Dustin Lowman — one of Westport’s favorite singer/songwriter/guitarists — plays Saturday too, from 2 to 4 p.m.

And, of course, there’s a full array of Valentine’s goodies, from BE Chocolat and Knipschildt.

Dustin Lowman

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Speaking of the Lowman family:

Poet laureate

Presents great haiku workshop

At Wakeman Town Farm

It’s not great haiku. But that’s what’s happening February 28 (7 p.m.) at Wakeman Town Farm.

Westport’s own Diane Lowman (aka Dustin’s mother) will help you learn to write concisely and beautifully — well, at least more beautifully than my effort. The Farm will serve as inspiration. Click here for details and registration.

Haiku, by Westport poet laureate Diane Lowman

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Fans of Mark Twain and/or music will enjoy the Westport Library’s February 27 event.

Westport composer Barbara Backlar Reis will present songs and commentary from her original collaboration “My Millionaire.” The musical is based on Twain’s short story, “The Million Pound Bank Note.”

The show explores the themes of money and power and how people behave toward those who possess them. Click here for details, and registration.

Coming (sort of) to the Westport Library

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The family of Roberta Eggart writes that their “proud stage manager, assistant to Michael Sottile, writer, dancer, sister, mother of 3, widow, comedy texter, giver of gift cards to strangers and collector of stray humans, died peacefully on January 26 at the age of doesn’t matter. She will be missed by all who interacted with her.”

She lived in Westport for 3 decades, and knew nearly everyone. She is survived by her children Kat, Casey and Jesse Eggart, and grandson Kai.

Kat calls her mother “one of a kind, and a huge influence in so many people’s lives. She loved to dance, sing and write. She was  the best stage manager in the world, and the coolest mom in town!”

The family adds, “A celebration of life will be announced at a later date. Light a candle and wish her well. That’s how she rolled.”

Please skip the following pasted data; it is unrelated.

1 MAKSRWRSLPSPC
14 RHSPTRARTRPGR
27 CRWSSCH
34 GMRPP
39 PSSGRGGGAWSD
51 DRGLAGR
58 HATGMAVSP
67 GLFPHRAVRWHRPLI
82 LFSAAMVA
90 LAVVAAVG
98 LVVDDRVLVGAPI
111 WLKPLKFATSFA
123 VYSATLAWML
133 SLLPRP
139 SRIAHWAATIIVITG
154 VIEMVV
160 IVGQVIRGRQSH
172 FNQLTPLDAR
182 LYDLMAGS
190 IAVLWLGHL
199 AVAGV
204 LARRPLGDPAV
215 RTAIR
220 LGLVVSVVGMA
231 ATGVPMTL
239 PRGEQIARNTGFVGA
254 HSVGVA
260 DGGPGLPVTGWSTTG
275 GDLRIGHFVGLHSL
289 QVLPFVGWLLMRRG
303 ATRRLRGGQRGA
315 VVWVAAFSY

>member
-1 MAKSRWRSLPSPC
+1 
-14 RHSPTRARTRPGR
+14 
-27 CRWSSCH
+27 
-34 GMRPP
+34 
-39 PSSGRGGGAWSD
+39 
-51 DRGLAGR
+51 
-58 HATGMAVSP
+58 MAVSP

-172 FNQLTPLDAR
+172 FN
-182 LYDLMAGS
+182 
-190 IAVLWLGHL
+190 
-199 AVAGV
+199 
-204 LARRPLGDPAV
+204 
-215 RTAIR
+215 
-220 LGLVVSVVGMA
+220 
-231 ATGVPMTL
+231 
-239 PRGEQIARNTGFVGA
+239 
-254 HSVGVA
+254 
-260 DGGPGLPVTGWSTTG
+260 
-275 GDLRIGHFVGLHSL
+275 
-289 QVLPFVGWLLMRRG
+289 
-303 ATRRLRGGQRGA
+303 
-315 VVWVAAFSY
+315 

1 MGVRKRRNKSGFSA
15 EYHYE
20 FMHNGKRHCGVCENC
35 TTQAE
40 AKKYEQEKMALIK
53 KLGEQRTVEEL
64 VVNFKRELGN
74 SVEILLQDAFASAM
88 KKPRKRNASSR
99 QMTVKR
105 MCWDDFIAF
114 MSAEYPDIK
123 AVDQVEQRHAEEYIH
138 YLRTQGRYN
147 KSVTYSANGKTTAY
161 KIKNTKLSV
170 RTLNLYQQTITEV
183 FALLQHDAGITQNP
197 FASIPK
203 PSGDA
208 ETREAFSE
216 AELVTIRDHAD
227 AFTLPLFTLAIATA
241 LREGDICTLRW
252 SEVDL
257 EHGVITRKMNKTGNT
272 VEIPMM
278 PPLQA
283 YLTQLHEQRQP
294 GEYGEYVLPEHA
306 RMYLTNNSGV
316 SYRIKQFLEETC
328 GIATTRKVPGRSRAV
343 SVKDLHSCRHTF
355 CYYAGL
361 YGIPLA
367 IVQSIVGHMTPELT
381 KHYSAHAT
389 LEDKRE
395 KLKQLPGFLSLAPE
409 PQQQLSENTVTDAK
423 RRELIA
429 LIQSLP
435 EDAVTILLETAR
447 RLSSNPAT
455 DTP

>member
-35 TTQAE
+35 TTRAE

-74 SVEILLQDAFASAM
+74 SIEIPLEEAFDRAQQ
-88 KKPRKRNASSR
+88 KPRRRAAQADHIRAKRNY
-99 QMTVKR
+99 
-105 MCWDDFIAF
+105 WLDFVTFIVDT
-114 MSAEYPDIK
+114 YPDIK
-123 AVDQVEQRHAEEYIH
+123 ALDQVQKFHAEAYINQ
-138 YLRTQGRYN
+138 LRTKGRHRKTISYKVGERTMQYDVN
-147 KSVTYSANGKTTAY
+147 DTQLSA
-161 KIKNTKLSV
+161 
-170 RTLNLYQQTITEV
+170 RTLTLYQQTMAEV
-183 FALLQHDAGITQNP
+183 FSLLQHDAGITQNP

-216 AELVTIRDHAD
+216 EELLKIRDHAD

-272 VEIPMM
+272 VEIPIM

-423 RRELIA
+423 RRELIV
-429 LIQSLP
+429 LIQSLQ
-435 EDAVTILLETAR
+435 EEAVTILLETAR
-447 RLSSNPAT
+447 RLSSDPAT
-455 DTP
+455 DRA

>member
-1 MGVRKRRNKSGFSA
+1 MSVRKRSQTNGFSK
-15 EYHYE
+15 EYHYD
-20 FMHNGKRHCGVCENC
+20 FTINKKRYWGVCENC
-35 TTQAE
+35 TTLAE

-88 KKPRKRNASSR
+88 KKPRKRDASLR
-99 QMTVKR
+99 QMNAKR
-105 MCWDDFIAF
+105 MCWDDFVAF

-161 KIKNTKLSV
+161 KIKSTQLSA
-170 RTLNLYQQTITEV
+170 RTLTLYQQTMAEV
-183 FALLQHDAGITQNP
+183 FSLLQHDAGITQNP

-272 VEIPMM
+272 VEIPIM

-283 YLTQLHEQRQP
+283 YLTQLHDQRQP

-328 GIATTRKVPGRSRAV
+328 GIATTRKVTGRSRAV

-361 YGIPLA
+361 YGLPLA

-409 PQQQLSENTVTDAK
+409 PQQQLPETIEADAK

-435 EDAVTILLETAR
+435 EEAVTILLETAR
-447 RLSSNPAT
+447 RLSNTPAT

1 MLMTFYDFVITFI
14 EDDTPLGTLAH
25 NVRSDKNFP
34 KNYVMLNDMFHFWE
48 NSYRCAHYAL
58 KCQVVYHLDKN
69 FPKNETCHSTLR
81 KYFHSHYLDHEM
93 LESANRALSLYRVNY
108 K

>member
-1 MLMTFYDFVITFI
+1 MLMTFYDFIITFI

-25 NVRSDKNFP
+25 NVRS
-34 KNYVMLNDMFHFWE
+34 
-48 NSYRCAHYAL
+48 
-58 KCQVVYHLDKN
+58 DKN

Roberta Eggart

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Nancy Prevo Andersen — believed to be the last surviving member of Staples High School’s Class of 1941 — died recently in Texas. She was 98 years old.

A noted illustrator and artist who showed frequently in the Southwest and Mexico, she was married to Bill Andersen (Staples ’42). Nancy’s father-in-law, Einar Andersen — longtime president of Westport Bank & Trust — helped put together financing for the town’s purchase of Longshore in 1959.

Nancy and Bill had 4 children: Nonnie, Lee, Diane and BJ. Further details on survivors and services were unavailable. (Hat tips: Carl Addison Swanson, Tom Allen)

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Jerry Kuyper sends along today’s “Westport … Naturally” image, with this comment: “At our feeder, birds of a different feather flock together.”

(Photo/Jerry Kuyper)

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And finally … to get you in the mood for Dustin Lowman’s appearance this Saturday at Local to Market (above), check out this video:

Roundup: Super Bowl Raffle, Electric Cars, Convos & Kids …

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No, you won’t get busted for taking part in your office Super Bowl pool.

But Westport’s Sunrise Rotary Club is sponsoring a legal, fully documented one.

And the payout is great: $1,000 for being assigned the randomly generated winning score box; $500 for winning each of the first 3 quarters.